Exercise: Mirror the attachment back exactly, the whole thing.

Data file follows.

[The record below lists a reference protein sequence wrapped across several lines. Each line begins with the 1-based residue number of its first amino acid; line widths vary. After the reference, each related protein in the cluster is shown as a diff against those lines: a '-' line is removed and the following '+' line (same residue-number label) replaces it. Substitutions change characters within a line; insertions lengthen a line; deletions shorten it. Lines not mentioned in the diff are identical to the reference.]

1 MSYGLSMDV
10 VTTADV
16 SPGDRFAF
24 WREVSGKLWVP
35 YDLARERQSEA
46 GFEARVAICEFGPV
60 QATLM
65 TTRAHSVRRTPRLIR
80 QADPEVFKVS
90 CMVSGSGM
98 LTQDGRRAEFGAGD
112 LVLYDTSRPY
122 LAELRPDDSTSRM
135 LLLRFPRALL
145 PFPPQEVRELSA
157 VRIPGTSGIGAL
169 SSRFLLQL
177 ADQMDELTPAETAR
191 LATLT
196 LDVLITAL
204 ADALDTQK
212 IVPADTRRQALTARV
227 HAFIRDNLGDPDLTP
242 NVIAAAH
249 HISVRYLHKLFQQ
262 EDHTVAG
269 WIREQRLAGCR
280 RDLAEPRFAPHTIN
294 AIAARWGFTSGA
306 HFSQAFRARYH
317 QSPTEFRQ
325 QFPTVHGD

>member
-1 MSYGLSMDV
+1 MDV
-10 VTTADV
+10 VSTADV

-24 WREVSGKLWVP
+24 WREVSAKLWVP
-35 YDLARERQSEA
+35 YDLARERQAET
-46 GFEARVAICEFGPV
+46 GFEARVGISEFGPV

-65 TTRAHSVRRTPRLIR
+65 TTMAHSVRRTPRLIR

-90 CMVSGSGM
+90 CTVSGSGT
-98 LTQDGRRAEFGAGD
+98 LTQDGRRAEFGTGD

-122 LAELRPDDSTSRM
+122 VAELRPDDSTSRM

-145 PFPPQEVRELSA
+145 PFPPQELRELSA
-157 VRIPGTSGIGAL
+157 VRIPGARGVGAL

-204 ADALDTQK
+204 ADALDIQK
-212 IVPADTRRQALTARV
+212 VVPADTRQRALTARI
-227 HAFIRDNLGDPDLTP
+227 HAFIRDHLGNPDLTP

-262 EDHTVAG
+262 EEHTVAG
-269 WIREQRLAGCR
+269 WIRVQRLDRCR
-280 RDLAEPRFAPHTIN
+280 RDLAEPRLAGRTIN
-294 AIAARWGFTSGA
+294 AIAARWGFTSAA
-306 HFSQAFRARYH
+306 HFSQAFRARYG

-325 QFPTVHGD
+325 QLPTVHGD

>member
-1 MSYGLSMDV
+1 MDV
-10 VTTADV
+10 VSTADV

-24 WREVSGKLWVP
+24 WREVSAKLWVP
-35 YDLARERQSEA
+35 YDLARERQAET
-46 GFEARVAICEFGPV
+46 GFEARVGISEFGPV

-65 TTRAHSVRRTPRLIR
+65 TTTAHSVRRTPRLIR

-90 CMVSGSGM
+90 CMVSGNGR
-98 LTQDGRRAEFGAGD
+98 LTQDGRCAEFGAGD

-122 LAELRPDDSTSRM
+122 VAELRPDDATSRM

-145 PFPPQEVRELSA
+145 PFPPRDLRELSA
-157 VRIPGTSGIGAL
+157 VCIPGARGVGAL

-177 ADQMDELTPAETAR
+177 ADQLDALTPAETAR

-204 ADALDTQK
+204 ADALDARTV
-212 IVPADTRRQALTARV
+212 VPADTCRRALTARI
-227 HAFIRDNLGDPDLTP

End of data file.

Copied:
[The record below lists a reference protein sequence wrapped across several lines. Each line begins with the 1-based residue number of its first amino acid; line widths vary. After the reference, each related protein in the cluster is shown as a diff against those lines: a '-' line is removed and the following '+' line (same residue-number label) replaces it. Substitutions change characters within a line; insertions lengthen a line; deletions shorten it. Lines not mentioned in the diff are identical to the reference.]

1 MSYGLSMDV
10 VTTADV
16 SPGDRFAF
24 WREVSGKLWVP
35 YDLARERQSEA
46 GFEARVAICEFGPV
60 QATLM
65 TTRAHSVRRTPRLIR
80 QADPEVFKVS
90 CMVSGSGM
98 LTQDGRRAEFGAGD
112 LVLYDTSRPY
122 LAELRPDDSTSRM
135 LLLRFPRALL
145 PFPPQEVRELSA
157 VRIPGTSGIGAL
169 SSRFLLQL
177 ADQMDELTPAETAR
191 LATLT
196 LDVLITAL
204 ADALDTQK
212 IVPADTRRQALTARV
227 HAFIRDNLGDPDLTP
242 NVIAAAH
249 HISVRYLHKLFQQ
262 EDHTVAG
269 WIREQRLAGCR
280 RDLAEPRFAPHTIN
294 AIAARWGFTSGA
306 HFSQAFRARYH
317 QSPTEFRQ
325 QFPTVHGD

>member
-1 MSYGLSMDV
+1 MDV
-10 VTTADV
+10 VSTADV

-24 WREVSGKLWVP
+24 WREVSAKLWVP
-35 YDLARERQSEA
+35 YDLARERQAET
-46 GFEARVAICEFGPV
+46 GFEARVGISEFGPV

-65 TTRAHSVRRTPRLIR
+65 TTMAHSVRRTPRLIR

-90 CMVSGSGM
+90 CTVSGSGT
-98 LTQDGRRAEFGAGD
+98 LTQDGRRAEFGTGD

-122 LAELRPDDSTSRM
+122 VAELRPDDSTSRM

-145 PFPPQEVRELSA
+145 PFPPQELRELSA
-157 VRIPGTSGIGAL
+157 VRIPGARGVGAL

-204 ADALDTQK
+204 ADALDIQK
-212 IVPADTRRQALTARV
+212 VVPADTRQRALTARI
-227 HAFIRDNLGDPDLTP
+227 HAFIRDHLGNPDLTP

-262 EDHTVAG
+262 EEHTVAG
-269 WIREQRLAGCR
+269 WIRVQRLDRCR
-280 RDLAEPRFAPHTIN
+280 RDLAEPRLAGRTIN
-294 AIAARWGFTSGA
+294 AIAARWGFTSAA
-306 HFSQAFRARYH
+306 HFSQAFRARYG

-325 QFPTVHGD
+325 QLPTVHGD

>member
-1 MSYGLSMDV
+1 MDV
-10 VTTADV
+10 VSTADV

-24 WREVSGKLWVP
+24 WREVSAKLWVP
-35 YDLARERQSEA
+35 YDLARERQAET
-46 GFEARVAICEFGPV
+46 GFEARVGISEFGPV

-65 TTRAHSVRRTPRLIR
+65 TTTAHSVRRTPRLIR

-90 CMVSGSGM
+90 CMVSGNGR
-98 LTQDGRRAEFGAGD
+98 LTQDGRCAEFGAGD

-122 LAELRPDDSTSRM
+122 VAELRPDDATSRM

-145 PFPPQEVRELSA
+145 PFPPRDLRELSA
-157 VRIPGTSGIGAL
+157 VCIPGARGVGAL

-177 ADQMDELTPAETAR
+177 ADQLDALTPAETAR

-204 ADALDTQK
+204 ADALDARTV
-212 IVPADTRRQALTARV
+212 VPADTCRRALTARI
-227 HAFIRDNLGDPDLTP